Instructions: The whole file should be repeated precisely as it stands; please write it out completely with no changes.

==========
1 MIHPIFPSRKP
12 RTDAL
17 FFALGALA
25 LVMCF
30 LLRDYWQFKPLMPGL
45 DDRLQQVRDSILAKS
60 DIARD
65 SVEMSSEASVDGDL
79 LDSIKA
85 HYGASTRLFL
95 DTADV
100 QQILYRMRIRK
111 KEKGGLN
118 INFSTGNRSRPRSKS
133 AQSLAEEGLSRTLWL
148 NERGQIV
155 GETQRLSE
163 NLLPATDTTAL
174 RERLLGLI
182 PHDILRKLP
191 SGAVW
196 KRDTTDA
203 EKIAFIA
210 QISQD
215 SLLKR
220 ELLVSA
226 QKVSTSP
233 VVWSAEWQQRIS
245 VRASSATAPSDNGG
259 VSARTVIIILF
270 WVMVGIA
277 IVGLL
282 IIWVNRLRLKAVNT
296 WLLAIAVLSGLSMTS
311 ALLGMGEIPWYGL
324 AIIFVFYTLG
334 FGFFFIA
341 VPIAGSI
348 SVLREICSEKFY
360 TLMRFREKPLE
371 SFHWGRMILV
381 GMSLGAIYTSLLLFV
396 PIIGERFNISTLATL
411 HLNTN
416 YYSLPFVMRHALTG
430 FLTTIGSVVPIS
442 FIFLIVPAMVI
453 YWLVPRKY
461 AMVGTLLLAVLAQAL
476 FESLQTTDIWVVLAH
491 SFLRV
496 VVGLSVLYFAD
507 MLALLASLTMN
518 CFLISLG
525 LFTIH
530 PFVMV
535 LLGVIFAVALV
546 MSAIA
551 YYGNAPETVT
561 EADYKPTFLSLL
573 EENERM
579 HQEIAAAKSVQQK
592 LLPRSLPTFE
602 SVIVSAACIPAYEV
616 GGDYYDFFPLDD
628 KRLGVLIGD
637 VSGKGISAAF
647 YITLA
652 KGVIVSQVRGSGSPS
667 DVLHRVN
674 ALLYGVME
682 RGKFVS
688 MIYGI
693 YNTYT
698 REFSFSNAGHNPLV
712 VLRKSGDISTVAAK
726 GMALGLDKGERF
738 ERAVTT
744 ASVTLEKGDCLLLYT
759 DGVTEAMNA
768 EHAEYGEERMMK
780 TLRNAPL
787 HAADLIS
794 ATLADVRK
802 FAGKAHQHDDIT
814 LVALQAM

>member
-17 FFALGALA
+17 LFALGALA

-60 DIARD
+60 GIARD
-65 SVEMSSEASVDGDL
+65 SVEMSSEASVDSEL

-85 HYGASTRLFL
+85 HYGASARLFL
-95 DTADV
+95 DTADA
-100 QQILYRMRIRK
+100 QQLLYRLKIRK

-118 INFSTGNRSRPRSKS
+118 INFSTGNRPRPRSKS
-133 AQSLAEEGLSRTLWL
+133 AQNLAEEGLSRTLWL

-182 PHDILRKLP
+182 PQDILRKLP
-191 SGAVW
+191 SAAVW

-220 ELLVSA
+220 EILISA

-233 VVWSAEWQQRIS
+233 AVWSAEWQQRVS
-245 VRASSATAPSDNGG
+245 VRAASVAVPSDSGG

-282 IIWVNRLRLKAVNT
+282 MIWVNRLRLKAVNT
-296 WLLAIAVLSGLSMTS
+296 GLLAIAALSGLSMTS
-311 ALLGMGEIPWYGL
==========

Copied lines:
1 MIHPIFPSRKP
12 RTDAL
17 FFALGALA
25 LVMCF
30 LLRDYWQFKPLMPGL
45 DDRLQQVRDSILAKS
60 DIARD
65 SVEMSSEASVDGDL
79 LDSIKA
85 HYGASTRLFL
95 DTADV
100 QQILYRMRIRK
111 KEKGGLN
118 INFSTGNRSRPRSKS
133 AQSLAEEGLSRTLWL
148 NERGQIV
155 GETQRLSE
163 NLLPATDTTAL
174 RERLLGLI
182 PHDILRKLP
191 SGAVW
196 KRDTTDA
203 EKIAFIA
210 QISQD
215 SLLKR
220 ELLVSA
226 QKVSTSP
233 VVWSAEWQQRIS
245 VRASSATAPSDNGG
259 VSARTVIIILF
270 WVMVGIA
277 IVGLL
282 IIWVNRLRLKAVNT
296 WLLAIAVLSGLSMTS
311 ALLGMGEIPWYGL
324 AIIFVFYTLG
334 FGFFFIA
341 VPIAGSI
348 SVLREICSEKFY
360 TLMRFREKPLE
371 SFHWGRMILV
381 GMSLGAIYTSLLLFV
396 PIIGERFNISTLATL
411 HLNTN
416 YYSLPFVMRHALTG
430 FLTTIGSVVPIS
442 FIFLIVPAMVI
453 YWLVPRKY
461 AMVGTLLLAVLAQAL
476 FESLQTTDIWVVLAH
491 SFLRV
496 VVGLSVLYFAD
507 MLALLASLTMN
518 CFLISLG
525 LFTIH
530 PFVMV
535 LLGVIFAVALV
546 MSAIA
551 YYGNAPETVT
561 EADYKPTFLSLL
573 EENERM
579 HQEIAAAKSVQQK
592 LLPRSLPTFE
602 SVIVSAACIPAYEV
616 GGDYYDFFPLDD
628 KRLGVLIGD
637 VSGKGISAAF
647 YITLA
652 KGVIVSQVRGSGSPS
667 DVLHRVN
674 ALLYGVME
682 RGKFVS
688 MIYGI
693 YNTYT
698 REFSFSNAGHNPLV
712 VLRKSGDISTVAAK
726 GMALGLDKGERF
738 ERAVTT
744 ASVTLEKGDCLLLYT
759 DGVTEAMNA
768 EHAEYGEERMMK
780 TLRNAPL
787 HAADLIS
794 ATLADVRK
802 FAGKAHQHDDIT
814 LVALQAM

>member
-17 FFALGALA
+17 LFALGALA

-60 DIARD
+60 GIARD
-65 SVEMSSEASVDGDL
+65 SVEMSSEASVDSEL

-85 HYGASTRLFL
+85 HYGASARLFL
-95 DTADV
+95 DTADA
-100 QQILYRMRIRK
+100 QQLLYRLKIRK

-118 INFSTGNRSRPRSKS
+118 INFSTGNRPRPRSKS
-133 AQSLAEEGLSRTLWL
+133 AQNLAEEGLSRTLWL

-182 PHDILRKLP
+182 PQDILRKLP
-191 SGAVW
+191 SAAVW

-220 ELLVSA
+220 EILISA

-233 VVWSAEWQQRIS
+233 AVWSAEWQQRVS
-245 VRASSATAPSDNGG
+245 VRAASVAVPSDSGG

-282 IIWVNRLRLKAVNT
+282 MIWVNRLRLKAVNT
-296 WLLAIAVLSGLSMTS
+296 GLLAIAALSGLSMTS
-311 ALLGMGEIPWYGL